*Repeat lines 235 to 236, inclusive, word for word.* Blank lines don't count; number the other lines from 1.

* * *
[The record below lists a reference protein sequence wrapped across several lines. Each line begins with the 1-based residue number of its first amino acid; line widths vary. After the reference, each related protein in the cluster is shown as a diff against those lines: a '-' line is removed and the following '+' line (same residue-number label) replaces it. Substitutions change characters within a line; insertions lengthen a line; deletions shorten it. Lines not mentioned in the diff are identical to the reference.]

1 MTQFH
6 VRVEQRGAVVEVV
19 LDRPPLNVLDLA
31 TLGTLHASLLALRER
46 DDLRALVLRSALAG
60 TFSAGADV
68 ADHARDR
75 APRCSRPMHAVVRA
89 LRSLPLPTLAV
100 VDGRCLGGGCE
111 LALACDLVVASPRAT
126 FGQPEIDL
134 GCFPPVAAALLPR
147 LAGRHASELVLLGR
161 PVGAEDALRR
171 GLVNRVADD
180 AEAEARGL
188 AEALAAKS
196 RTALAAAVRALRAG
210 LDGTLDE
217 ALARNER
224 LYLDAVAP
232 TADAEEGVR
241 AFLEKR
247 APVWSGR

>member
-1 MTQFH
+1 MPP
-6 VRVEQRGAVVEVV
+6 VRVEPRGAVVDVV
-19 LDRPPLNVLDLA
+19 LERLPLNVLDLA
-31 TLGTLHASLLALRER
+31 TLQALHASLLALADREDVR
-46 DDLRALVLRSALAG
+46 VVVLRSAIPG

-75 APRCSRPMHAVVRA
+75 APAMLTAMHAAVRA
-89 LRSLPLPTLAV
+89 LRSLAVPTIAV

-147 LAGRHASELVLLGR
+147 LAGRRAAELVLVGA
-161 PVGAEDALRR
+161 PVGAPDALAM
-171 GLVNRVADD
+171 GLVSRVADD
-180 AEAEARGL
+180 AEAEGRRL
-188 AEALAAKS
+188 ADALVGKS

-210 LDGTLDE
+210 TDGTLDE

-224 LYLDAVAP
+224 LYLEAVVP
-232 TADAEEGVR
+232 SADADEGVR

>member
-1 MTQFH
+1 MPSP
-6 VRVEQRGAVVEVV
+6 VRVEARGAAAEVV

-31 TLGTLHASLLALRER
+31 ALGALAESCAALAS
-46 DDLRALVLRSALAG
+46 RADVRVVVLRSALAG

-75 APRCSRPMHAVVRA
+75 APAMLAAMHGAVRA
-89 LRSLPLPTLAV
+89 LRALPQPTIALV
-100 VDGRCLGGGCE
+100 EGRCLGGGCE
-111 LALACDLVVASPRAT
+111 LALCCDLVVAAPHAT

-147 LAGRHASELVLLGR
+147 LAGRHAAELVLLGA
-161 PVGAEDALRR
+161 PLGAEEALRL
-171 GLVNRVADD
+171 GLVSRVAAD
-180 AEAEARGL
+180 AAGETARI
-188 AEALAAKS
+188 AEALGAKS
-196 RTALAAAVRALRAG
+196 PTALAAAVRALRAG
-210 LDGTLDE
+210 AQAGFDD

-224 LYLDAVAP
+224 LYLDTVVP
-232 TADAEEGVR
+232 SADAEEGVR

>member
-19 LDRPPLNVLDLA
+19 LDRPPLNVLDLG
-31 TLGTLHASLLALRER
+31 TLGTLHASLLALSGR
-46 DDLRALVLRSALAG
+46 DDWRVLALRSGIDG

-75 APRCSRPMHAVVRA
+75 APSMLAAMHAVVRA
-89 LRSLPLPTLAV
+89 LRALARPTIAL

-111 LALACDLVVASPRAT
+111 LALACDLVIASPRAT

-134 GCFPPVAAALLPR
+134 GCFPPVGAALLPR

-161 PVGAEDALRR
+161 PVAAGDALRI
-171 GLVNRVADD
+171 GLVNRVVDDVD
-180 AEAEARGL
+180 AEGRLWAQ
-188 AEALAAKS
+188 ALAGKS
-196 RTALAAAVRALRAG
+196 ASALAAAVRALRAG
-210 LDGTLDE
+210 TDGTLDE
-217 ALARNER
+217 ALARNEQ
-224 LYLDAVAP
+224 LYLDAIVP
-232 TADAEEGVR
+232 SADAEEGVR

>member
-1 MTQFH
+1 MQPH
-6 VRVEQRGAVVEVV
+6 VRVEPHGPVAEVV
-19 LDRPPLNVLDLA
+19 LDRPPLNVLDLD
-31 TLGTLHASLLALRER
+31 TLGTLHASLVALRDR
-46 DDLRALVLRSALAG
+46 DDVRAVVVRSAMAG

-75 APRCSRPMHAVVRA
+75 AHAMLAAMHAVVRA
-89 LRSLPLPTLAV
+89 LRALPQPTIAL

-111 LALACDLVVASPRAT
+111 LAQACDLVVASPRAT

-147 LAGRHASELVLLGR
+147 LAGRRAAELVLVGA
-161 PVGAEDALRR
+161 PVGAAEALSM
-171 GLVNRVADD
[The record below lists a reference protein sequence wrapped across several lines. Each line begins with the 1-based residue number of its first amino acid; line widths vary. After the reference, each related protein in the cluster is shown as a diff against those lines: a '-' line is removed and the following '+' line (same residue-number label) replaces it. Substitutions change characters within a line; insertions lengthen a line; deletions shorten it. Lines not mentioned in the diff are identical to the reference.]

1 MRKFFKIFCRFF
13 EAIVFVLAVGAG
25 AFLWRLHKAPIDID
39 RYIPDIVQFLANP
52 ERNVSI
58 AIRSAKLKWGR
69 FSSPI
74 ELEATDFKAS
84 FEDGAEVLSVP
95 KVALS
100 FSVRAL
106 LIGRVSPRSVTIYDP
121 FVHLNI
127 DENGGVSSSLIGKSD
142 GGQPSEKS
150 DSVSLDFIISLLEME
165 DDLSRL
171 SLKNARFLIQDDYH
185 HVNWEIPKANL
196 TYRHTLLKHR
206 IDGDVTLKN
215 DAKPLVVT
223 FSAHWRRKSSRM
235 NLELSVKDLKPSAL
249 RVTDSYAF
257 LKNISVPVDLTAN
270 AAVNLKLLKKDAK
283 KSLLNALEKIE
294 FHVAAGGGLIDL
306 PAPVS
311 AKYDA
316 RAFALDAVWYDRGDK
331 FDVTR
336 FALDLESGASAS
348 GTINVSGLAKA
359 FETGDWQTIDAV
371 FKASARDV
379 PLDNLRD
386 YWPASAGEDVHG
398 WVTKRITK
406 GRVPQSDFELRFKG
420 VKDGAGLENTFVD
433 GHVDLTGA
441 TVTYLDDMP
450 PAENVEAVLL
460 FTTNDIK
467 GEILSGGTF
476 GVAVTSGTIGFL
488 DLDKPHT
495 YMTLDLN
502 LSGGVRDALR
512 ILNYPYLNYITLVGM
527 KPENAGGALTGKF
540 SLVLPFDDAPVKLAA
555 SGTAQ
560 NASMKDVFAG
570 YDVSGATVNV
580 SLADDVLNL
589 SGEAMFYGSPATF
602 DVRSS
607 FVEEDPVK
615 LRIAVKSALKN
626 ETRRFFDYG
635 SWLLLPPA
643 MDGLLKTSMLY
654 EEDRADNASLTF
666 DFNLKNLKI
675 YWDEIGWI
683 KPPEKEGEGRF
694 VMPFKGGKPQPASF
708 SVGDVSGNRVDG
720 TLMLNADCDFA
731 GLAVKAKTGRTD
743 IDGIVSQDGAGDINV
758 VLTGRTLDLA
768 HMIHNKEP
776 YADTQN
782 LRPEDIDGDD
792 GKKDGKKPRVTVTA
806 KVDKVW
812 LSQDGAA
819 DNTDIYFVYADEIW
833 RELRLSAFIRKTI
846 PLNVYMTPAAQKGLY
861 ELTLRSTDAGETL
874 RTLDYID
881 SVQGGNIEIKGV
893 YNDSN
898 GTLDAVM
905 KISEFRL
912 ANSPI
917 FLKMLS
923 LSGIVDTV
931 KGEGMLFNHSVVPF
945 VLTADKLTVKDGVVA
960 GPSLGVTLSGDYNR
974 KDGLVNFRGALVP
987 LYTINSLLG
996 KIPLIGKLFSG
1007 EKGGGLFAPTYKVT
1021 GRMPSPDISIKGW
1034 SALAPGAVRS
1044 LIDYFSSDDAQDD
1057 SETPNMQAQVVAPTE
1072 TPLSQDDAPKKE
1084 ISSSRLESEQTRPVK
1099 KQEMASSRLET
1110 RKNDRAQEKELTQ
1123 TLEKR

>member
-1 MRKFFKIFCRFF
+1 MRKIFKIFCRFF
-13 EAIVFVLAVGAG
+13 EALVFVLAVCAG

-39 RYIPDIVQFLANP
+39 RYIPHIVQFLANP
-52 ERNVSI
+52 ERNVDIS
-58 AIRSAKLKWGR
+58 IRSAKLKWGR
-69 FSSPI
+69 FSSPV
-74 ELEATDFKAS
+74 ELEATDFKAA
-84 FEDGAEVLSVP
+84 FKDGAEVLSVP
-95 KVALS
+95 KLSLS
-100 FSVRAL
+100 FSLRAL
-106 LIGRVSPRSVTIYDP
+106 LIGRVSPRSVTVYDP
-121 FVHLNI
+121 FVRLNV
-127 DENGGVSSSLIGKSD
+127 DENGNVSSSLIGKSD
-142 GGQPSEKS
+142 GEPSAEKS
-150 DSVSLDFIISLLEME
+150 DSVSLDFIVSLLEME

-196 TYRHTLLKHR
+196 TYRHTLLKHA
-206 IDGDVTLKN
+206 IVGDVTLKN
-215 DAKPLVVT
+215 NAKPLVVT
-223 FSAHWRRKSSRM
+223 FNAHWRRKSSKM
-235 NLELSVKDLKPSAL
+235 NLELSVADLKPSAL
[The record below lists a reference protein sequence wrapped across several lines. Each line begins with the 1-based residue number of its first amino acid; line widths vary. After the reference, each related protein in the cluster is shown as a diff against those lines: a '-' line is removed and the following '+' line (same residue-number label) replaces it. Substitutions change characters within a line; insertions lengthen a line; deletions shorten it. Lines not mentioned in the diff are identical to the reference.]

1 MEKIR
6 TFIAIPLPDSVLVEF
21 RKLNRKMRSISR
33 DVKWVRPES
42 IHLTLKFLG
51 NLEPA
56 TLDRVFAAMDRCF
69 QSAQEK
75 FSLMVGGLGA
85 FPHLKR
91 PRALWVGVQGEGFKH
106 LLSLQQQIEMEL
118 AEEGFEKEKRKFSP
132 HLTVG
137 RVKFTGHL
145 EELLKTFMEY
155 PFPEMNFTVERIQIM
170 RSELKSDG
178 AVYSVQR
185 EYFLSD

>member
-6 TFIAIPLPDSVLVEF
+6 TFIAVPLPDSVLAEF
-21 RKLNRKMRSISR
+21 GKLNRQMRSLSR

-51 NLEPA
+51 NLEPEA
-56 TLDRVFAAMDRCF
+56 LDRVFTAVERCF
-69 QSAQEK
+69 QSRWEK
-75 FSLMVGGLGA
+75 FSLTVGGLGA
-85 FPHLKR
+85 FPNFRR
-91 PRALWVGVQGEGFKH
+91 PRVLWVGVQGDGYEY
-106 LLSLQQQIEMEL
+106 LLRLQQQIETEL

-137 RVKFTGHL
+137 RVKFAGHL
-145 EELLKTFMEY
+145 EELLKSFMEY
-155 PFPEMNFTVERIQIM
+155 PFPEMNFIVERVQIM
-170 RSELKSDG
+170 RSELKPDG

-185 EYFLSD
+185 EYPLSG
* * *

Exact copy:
881 SVQGGNIEIKGV
893 YNDSN